F102 debris, sapper attack/Photo by: Fred Reiling, LTC, USAF (Ret)
Đà Nàng Air Base
1 July 1965

Subject: SSgt Terry Jensen, KIA: 1 Jul 1965
by Fred Reiling, LTC USAF (Ret)

 
 

C-130 debris, sapper attack/Photo by: Fred Reiling, LTC, USAF (Ret)Received your message and thought I'd send you some details of the Đà Nàng memory of the night of Sgt Jensen's death.

At the time, we had three areas on the base that we were guarding. First, was north end of the ramp where the aircraft that were scheduled for sorties either in country or up north were parked. As I recall they were mostly F-104's, A-1's and B-57's. Secondly, was the bomb dump which was across the runway about mid field. Finally, was the south end where F-102's and C-130's were parked.

The 102's were TDY from Clark and were for air defense of the base. The crews were on "Alert" and lived in tents between the taxiway and runway.

Da Nang AB, C-130

The C-130's were Ranch Hand aircraft and were used in the Agent Orange program. They were parked on the east side of the taxi way in the newly completed revetments. [replaced sandbag revetments]

 

F102 debris, sapper attack/Photo by: Fred Reiling, LTC, USAF (Ret)

On the night in question we had a guard adjacent to the tents the F-102 aircraft people were in. We also had a SAT team that was responsible for all   the other transit a/c that were parked all over the ramp. The actual perimeter of the base was the responsibility of the 3rd Marines, and we had the pockets of our resources that we guarded. We also had people spread out in the base proper to protect the people, especially in the "compound" where most of us lived.

 

F102 debris, sapper attack/Photo by: Fred Reiling, LTC, USAF (Ret)

That night, Sgt Jensen was performing duty as coffee patrol and hence he had the truck (I thought it was a ton and a half but not sure) and was on the south end at the time of the attack. He was delivering coffee to the guard on the F-102 tents when we started receiving incoming mortar round. I don't recall the exact time but it was late enough that most of us were in bed.




C-130 debris, sapper attack/Photo by: Fred Reiling, LTC, USAF (Ret)

The mortars woke me up and I was to the desk down by the gate of the compound in minutes. As I recall, we took about a dozen incoming rounds of mortar, all hitting in the area of the south overrun and doing virtually no damage. At the same time the sappers came under the concertina fence behind the C-130 revetments. Best estimates were that there were between four and six of them.

 

C-130 debris, sapper attack/Photo by: Fred Reiling, LTC, USAF (Ret)

They opened small arms fire and Sgt Jensen returned fire with his side arm, a .38 revolver. He had left his M16 at the desk when he got the coffee jug. He fired and then moved to the rear of the truck where he took up a defensive position and continued firing. He was killed in the gunfight and the sappers continued on with their bandoler grenades, placing them under the aircraft and attempting to get to the tents where the people were sleeping.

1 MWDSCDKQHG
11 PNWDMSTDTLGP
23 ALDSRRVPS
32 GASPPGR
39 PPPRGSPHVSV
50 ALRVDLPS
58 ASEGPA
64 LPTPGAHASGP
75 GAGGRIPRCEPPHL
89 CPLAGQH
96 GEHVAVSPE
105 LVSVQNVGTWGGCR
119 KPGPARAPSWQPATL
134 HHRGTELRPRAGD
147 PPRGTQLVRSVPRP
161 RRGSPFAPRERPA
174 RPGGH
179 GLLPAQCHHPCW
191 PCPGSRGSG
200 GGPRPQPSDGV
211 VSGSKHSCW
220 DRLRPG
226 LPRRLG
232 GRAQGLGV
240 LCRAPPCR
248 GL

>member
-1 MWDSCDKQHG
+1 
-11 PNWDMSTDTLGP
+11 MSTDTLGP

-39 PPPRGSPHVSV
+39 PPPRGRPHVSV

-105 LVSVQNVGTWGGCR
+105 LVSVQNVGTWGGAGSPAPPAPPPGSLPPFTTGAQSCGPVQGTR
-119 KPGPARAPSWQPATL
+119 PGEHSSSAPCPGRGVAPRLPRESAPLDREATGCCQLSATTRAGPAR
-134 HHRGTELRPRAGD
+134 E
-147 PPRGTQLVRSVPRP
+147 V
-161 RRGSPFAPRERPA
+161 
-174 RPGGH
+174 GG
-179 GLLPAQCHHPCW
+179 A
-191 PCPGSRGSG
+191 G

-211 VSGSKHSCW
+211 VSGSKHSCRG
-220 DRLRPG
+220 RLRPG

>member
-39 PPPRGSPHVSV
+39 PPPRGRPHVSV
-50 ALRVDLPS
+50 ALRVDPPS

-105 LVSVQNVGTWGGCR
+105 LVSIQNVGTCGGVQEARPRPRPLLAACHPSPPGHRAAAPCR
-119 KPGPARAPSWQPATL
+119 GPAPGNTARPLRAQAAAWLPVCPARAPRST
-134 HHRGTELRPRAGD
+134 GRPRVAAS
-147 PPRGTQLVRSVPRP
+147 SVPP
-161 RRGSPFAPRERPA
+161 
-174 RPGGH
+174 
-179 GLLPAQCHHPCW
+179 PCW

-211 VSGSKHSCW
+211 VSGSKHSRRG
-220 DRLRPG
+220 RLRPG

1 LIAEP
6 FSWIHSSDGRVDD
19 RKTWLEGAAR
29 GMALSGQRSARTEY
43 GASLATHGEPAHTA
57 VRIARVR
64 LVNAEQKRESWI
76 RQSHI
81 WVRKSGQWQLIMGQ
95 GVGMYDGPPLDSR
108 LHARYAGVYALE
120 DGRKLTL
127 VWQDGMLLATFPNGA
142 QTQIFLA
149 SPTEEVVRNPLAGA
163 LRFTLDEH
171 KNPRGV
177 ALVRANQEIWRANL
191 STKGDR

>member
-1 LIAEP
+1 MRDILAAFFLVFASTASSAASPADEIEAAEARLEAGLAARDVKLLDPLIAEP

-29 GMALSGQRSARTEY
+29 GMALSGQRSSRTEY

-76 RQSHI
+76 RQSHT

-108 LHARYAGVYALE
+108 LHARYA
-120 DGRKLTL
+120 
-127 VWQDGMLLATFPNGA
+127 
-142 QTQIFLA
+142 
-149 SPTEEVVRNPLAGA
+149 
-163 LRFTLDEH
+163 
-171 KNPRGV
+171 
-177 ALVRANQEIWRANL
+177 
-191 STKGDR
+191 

C-130 debris, sapper attack/Photo by: Fred Reiling, LTC, USAF (Ret)Sgt Jensen, by standing his ground, kept the sappers out of the tents and consequently saved many lives, but gave his own by his action. When the sappers had expended their grenades they left the base the same way they had entered.

Due to the heavy smoke, fires and exploding ammunition we set up a perimeter around the area and waited for daylight. Sometime during the night, Sgt Jensen's body was brought out of the area. Best I can remember a SSgt Oates (SAT team leader) and a Army officer had found him and brought him out. He apparently had been killed where he was found, at the back of the truck.


 Da Nang AB, area Sgt Jensen was KIA/Photo by: Fred Reiling, LTC, USAF (Ret) 

The guard in the area had taken cover in his foxhole and was not injured. The attached pictures are of the area the morning after the raid. The one of the tents with the water tower visible in the background and the two lockers is the approximate area where Sgt Jensen was killed. The aircraft were all in the immediate area.

 

 

Da Nang AB, C-130

 

[Aircraft boneyard began to pile up across the road from our tent-city. Don Poss]

 

 

 

LT Reiling & Col Eisenbrown/Photo by: Fred Reiling, LTC, USAF (Ret)

 

The picture of the young Lt and the full Colonel is yours truly
and the base commander, Colonel Eisenbrown. I believe he
is the one in the picture with LTC Arthur G. Phillips Jr..

 

 

 

 

US Flag posted, Da Nang, July 4 th/Photo by: Fred Reiling, LTC, USAF (Ret)

 

The two photos of the flag flying at Base Headquarters were taken on the Fourth of July 1965 -- the only day of the year that we were allowed to fly the American Flag, hence it got a lot attention.

Nuff for now, this brings back memories that I haven't thought of in many years. I did remain in the Air Force and retired after 23+ years as a L/C, but that is another story.

Can't remember many of the names, but Warren Milburg and I were the first two PCS cop officers in Đà Nàng, replaced by LTC Arthur G. Phillips Jr., Major Marion Hopkins (Ops officer) and numerous Capt's and Lt's. Also had a CASAF package from Cannon TDY which had Lt Howie King as leader. Howie ended up an O-5 or 6. Col Jim Black and Al Feldman were our bosses in Saigon.

 

US Flag posted, Da Nang, July 4 th/Photo by: Fred Reiling, LTC, USAF (Ret)

 

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